([21:57]): Oh, very nice. Yeah. So we go out and and have a good time shoot some hog. Yeah. Turkey access and Whitetail. So, but it’s just so fun. Like get out there and it’s clear skin, unlike being in a city, you know, and got a lake house. So we go out and boat. So I kinda like doing all that, you know, so I got some things I can do where I won’t have to, all I have is hunting or something like that. And, but as for the, we like to travel and I’m hoping all the, this COVID and stuff goes away. Cause I’m not gonna get on a plane to, to Europe or wherever wear mask. Yeah. I’m not gonna do it. I just you and most Texans. Yeah, that’s right.


([22:38]): And we love history. We like doing that kind of stuff. And so I wanna be able to get onto that, but that’s pretty much it. And what about with grandkids? Is there anything that you wanna pour into their lives while they’re still aimable?


([22:52]): Yeah, well again, just taking them to the, to the ranch and, and to the lake. I mean, they’re getting an experience that I didn’t have when I was, yeah. Now we’re, we’re gonna try to get some, some trips somewhere, maybe take the family to Disney world or something or do a cruise. So where we can all do that as a, as a, and just get them to so we can spend time with them and, and we can do that without doing those trips, but I’m able to do that. So it’s something that it makes me happy. So is there anything you wanna teach them? You know, just good values. Yeah. Just good values and teach ’em right and wrong, you know, just be fair. And I like what my parents did and others, and I think that, you know, have being around, being around, they see, they see you.


([23:38]): Yeah. And they know, and it’s sad that, you know, some folks don’t have a, a full family and things happen, but I still believer of that’s how you do it. I mean, I, you see by example and learn by example. And I look at that, even my employees, I mean, they saw me coming into work early and whatever, and whether they felt guilty, they couldn’t leave while I’m there. I don’t know that happens. Yeah. But the bottom line is you see, and you have both the mom. And then I think that, that means a lot to your, as a young person, male or female, I mean, helps you grow up. And we’re all we’re teenagers. Right. So we all went through a stage like everybody else. I mean, my parents were the dumbest people ever do. I mean, you know, then you finally get my kids, you find out they’re pretty. We’re pretty good. Good. You know?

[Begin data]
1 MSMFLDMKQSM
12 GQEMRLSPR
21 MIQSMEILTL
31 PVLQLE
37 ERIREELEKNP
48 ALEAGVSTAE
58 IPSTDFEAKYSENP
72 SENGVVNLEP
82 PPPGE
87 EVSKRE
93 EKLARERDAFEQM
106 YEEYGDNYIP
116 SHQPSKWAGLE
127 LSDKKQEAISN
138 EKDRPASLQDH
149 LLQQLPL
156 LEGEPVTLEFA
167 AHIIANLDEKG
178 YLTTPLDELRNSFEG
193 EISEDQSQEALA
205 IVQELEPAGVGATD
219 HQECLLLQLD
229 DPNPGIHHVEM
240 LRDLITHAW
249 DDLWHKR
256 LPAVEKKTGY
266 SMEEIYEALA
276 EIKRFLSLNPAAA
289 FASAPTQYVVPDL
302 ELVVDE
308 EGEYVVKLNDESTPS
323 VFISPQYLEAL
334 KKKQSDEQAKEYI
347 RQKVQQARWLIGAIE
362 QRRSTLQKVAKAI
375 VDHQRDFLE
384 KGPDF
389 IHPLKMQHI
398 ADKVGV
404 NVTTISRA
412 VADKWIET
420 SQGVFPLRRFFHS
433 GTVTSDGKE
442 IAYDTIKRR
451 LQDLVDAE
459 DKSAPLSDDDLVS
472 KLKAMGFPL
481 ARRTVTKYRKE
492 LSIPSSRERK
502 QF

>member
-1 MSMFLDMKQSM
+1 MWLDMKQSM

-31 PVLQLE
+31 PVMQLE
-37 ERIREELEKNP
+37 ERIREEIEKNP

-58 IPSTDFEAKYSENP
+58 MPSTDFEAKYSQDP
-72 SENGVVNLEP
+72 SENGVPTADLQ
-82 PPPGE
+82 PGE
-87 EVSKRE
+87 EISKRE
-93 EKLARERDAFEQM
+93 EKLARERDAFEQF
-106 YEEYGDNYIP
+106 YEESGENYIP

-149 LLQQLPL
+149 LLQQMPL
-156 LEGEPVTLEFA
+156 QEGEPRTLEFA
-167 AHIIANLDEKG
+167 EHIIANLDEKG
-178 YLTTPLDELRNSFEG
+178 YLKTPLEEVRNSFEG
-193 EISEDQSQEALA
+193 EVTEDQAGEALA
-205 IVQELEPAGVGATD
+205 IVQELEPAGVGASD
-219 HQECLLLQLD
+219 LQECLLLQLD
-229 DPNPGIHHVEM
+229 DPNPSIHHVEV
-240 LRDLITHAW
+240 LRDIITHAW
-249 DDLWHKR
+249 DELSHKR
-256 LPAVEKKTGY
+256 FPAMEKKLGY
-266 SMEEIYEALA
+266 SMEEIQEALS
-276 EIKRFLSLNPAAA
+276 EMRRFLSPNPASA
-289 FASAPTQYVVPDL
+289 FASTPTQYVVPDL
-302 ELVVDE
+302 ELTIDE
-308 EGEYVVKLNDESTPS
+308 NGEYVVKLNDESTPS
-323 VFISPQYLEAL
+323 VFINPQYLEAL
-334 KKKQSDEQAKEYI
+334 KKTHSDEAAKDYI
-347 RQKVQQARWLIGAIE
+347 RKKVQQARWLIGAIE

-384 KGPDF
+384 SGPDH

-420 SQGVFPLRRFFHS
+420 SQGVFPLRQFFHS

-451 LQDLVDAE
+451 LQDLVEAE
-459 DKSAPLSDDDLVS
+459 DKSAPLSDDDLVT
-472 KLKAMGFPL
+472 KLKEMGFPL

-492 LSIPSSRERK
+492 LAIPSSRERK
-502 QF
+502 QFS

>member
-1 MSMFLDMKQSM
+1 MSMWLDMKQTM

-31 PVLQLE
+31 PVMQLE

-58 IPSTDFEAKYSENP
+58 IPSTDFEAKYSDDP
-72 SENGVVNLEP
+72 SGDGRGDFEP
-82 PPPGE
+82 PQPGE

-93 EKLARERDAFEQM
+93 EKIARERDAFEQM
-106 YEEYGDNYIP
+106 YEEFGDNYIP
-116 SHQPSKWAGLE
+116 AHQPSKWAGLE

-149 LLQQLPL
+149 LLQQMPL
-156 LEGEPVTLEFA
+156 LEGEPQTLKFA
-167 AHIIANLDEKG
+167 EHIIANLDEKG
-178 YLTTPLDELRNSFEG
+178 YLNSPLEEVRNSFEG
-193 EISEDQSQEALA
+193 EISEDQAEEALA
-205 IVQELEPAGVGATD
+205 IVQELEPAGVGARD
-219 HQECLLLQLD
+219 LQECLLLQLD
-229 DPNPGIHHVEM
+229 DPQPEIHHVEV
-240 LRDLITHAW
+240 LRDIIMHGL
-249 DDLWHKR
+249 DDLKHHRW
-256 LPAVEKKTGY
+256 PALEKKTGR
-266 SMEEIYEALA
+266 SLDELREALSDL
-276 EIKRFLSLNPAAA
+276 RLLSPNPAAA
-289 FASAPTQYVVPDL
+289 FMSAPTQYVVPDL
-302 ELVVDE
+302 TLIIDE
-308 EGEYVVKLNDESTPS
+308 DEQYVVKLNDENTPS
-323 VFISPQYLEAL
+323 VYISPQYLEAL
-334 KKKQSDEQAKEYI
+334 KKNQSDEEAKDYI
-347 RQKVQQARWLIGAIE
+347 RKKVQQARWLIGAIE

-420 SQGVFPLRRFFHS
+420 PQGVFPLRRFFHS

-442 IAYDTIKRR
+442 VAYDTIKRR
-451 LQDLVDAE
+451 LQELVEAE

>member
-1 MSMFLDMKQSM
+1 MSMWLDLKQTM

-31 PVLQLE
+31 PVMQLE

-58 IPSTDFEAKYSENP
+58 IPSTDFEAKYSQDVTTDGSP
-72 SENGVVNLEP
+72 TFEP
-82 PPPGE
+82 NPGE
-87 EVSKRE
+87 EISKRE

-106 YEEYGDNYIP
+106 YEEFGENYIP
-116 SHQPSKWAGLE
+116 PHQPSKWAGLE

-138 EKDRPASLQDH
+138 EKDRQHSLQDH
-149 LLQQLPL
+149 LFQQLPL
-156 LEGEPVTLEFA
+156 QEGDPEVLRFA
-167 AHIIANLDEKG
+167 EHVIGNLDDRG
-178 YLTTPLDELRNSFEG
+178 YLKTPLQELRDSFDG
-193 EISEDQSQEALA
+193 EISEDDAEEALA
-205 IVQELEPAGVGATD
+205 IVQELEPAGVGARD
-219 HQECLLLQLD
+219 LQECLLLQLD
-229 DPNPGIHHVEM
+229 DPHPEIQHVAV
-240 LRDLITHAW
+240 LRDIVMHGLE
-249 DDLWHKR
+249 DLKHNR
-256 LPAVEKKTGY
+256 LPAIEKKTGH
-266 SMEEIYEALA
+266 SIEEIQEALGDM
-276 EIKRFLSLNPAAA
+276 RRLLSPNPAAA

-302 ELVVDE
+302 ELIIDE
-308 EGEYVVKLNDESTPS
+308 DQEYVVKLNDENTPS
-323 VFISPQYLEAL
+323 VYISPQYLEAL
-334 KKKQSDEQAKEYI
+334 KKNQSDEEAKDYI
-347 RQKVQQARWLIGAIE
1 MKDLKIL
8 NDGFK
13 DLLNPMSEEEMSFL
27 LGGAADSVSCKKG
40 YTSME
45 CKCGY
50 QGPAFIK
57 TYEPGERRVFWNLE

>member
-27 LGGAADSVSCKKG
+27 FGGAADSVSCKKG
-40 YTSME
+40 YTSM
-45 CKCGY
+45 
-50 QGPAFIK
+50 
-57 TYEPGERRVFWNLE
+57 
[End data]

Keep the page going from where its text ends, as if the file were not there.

([24:26]): Yep. I know I’m with you. I’ve got two teenagers, so I get it. Yeah. Well, I do have as we close this out the most important question and that’s what’s your favorite salsa? Well, you know I like cooking, but I, I don’t make salsa, but to me, just the there’s a few restaurants in town make pretty good salsa. It’s like, it’s fresh. Yeah. But the roast it, the more, the hotter, I like hot stuff. Okay. Yeah. So I like the ones that there’s a couple of they that they it’s chunkier. Okay. Little bit more substance than like a liquid soup or something. It’s


([24:59]): Almost like a meal on the ship. Yeah, yeah, yeah. Yeah. It’s so but I I like eating, it shows well, we’re, you know, no one will know no one know. Huh. And but overall it’s just hot and spicy. It’s always been good


([25:13]): For me. Good. This has been good. I’ve really enjoyed it. Thank you so much, Chester. As we close this out, I just wanna remind everyone you’re listening to retire in Texas and visit PAC’s financial group on that website. We’re gonna have an ebook called retire in Texas. So you can grab that. There’s also a chance for you to click for 15 minute consultation with one of our advisors. There’s no obligation, no pressure. I just have conviction that the guides, the advisors here can help you with money. And I want to give you an easy way to access them. So you can click on that at PACS financial group dot, and then finally wanna remind you that you think different when you think.